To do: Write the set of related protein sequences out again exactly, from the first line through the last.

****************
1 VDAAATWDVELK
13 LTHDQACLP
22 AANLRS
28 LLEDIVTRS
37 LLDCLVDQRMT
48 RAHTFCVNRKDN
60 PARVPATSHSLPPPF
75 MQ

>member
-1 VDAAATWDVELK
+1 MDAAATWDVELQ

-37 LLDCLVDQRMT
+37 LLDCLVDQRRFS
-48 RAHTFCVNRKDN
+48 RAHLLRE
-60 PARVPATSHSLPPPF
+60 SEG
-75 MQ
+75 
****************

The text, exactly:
1 VDAAATWDVELK
13 LTHDQACLP
22 AANLRS
28 LLEDIVTRS
37 LLDCLVDQRMT
48 RAHTFCVNRKDN
60 PARVPATSHSLPPPF
75 MQ

>member
-1 VDAAATWDVELK
+1 MDAAATWDVELQ

-37 LLDCLVDQRMT
+37 LLDCLVDQRRFS
-48 RAHTFCVNRKDN
+48 RAHLLRE
-60 PARVPATSHSLPPPF
+60 SEG
-75 MQ
+75 